Thursday, 1 June 2017

A Mesopotamian Perspective on the Origins of Philosophy

(An extract from correspondence with the philosopher Adrian W. Moore, concerning The History of the Infinite).

From: Thomas Yaeger
Sent: 16 April 2017 18:46
To: Adrian W. Moore
Cc: Thomas Yaeger 
Subject: A History of the Infinite, and The Sacred History of Being

Dear Adrian,

I still haven't got round to writing a compact review of your radio series on 'The History of the Infinite', but I will get around to it eventually. In the meantime the ten episode summaries have been accessed 1266 times as of this afternoon, which is not bad for a blog page on such a specialised subject.

When we were corresponding last autumn about the series, I didn't say much about myself. I have a background in philosophy, classics, and also ancient Near Eastern History. I studied mainly at UCL and SOAS. I was particularly interested in your series in order to understand how the question of the infinite in history is currently being handled by academia. The series gave me an excellent overview of that, for which thanks.

However, there are real problems with the current and conventional view of how the infinite was understood by ancient civilizations, the cultural function it served, its geographic spread, and who adopted it first. It doesn't look problematic from the point of view of those academics who specialise in ancient Greece and classical civilization, because they have grown up with the idea that the business of dealing with abstractions in a philosophical way is firmly established as a Greek phenomenon, and an incontrovertible fact.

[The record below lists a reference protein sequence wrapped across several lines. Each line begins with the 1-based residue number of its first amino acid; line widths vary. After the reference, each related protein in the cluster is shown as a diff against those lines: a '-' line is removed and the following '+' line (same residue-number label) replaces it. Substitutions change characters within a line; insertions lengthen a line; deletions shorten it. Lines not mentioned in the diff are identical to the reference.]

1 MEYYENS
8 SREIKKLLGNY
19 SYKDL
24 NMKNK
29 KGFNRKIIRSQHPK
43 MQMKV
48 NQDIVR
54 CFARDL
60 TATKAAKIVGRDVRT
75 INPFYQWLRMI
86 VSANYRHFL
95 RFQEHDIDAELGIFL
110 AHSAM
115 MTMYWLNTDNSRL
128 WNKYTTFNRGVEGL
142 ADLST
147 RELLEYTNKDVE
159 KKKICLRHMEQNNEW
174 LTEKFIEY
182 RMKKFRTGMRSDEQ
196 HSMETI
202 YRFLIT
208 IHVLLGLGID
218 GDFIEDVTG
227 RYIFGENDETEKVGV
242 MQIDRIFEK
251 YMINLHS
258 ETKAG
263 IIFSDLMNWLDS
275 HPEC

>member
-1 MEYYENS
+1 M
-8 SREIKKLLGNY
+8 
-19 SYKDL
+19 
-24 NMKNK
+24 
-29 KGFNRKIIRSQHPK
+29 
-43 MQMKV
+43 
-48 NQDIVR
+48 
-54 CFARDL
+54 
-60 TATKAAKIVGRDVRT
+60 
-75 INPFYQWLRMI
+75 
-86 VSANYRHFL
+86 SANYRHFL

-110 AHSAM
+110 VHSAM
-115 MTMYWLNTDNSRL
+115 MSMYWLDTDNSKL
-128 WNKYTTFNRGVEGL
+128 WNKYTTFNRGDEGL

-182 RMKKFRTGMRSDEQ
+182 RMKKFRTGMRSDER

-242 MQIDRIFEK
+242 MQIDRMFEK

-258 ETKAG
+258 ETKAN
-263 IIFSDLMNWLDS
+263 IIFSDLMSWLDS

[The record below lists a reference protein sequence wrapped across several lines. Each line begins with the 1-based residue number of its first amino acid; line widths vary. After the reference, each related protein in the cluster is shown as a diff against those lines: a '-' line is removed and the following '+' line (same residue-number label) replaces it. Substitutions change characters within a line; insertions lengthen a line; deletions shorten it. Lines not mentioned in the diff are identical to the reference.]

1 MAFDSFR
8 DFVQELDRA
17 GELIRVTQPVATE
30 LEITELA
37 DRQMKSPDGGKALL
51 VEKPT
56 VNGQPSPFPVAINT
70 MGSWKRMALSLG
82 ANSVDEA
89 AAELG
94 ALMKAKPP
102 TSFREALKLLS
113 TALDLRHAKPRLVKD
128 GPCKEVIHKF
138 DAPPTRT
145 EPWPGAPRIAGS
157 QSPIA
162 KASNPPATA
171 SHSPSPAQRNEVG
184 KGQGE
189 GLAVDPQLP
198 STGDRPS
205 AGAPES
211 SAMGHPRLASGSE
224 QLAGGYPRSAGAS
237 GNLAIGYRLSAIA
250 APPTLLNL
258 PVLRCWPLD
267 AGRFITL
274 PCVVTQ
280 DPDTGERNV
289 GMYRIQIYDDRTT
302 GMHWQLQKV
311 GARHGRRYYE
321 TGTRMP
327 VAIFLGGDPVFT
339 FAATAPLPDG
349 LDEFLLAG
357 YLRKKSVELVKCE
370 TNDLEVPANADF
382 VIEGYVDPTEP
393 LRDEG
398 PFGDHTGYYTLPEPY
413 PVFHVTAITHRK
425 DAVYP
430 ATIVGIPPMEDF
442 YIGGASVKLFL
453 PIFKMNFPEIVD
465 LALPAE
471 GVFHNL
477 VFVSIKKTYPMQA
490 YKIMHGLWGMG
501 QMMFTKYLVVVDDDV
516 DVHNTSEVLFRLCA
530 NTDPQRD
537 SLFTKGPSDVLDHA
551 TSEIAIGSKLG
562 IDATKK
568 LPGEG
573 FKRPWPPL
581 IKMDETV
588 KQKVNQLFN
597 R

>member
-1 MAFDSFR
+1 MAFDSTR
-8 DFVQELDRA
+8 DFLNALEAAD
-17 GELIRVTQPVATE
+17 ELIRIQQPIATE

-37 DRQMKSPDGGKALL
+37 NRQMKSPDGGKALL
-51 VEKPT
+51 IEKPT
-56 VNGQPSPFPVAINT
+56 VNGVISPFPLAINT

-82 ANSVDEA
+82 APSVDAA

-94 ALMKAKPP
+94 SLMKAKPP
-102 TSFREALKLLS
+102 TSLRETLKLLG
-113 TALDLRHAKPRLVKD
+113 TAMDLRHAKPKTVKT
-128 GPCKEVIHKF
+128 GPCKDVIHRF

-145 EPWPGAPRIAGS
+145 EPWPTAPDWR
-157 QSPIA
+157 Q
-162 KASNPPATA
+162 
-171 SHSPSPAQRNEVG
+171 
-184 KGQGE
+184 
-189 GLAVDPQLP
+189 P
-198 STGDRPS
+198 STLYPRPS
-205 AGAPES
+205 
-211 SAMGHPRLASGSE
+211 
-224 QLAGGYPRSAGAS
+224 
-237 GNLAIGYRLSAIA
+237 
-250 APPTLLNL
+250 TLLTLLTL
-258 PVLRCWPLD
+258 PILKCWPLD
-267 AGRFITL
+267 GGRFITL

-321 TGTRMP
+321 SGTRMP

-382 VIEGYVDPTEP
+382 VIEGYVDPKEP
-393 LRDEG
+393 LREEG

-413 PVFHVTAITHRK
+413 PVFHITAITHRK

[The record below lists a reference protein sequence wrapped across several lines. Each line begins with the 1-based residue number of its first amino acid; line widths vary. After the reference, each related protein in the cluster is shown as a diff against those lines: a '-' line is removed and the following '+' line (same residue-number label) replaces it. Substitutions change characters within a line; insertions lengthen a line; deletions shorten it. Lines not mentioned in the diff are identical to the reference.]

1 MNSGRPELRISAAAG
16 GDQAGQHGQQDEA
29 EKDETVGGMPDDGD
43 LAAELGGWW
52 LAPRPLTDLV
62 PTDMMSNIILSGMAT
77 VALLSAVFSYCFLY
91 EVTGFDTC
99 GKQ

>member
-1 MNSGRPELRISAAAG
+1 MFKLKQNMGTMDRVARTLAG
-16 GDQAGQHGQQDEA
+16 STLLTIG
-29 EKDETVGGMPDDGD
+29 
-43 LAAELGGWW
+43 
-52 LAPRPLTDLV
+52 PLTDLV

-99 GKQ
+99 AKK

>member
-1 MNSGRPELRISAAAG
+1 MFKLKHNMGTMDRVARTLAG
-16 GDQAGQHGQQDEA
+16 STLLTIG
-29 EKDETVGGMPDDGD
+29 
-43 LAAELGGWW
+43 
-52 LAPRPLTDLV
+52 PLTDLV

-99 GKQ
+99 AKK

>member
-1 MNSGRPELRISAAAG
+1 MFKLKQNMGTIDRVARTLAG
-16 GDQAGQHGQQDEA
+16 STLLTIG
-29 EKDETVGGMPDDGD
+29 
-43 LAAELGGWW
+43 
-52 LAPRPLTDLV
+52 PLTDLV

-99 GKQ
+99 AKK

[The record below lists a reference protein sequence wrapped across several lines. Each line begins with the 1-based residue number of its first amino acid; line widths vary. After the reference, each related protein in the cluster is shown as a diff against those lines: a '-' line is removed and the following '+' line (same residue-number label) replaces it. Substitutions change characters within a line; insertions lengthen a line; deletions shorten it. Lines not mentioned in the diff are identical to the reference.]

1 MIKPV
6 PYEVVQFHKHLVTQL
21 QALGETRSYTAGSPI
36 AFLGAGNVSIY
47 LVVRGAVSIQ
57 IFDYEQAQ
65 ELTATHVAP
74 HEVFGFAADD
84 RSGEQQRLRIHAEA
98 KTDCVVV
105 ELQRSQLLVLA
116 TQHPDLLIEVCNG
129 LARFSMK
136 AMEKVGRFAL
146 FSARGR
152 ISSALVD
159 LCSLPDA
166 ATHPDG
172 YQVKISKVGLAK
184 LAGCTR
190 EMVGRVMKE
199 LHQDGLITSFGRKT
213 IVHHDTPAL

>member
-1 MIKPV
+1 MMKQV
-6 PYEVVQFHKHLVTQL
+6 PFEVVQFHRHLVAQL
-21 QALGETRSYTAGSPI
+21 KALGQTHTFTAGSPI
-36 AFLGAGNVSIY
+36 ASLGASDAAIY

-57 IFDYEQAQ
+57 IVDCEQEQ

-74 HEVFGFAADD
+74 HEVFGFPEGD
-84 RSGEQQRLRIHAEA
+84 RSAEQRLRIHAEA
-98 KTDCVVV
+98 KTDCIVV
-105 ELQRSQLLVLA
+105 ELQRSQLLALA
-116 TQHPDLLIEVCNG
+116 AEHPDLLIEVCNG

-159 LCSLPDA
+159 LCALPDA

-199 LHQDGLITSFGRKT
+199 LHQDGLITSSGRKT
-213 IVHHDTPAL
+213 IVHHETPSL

Most of the evidence to the contrary never passes before the eyes of classicists and specialists in ancient philosophy, precisely because they are specialists in their subject. The evidence is elsewhere. In addition, we select the evidence which is available, in order to provide support for the current model of how the practice of philosophy started, how ideas of infinity and Being came to be discussed, and not to undermine that view. This process has been going on since the Enlightenment.

Since I studied Mesopotamian history, culture and thought, I have a different perspective. I spent quite a few years in careful study, and came to the conclusion that the origin of philosophy is not down to some autocthonous burst of intellectual genius in ancient Greece in the sixth and fifth centuries, B.C.E, but is the result of the development of patterns of though associated with divine cult around the Mediterranean during the 1st and 2nd millennia B.C.E.

So you have looked at the history of the infinite from the point of view of the established history of philosophy. I have looked at the history of the infinite from the point of view of other cultures around the Mediterranean, principally the Assyrian and Babylonian oikumene, and Israel. As a consequence, our pictures of the cultural history of the idea of infinity are radically different.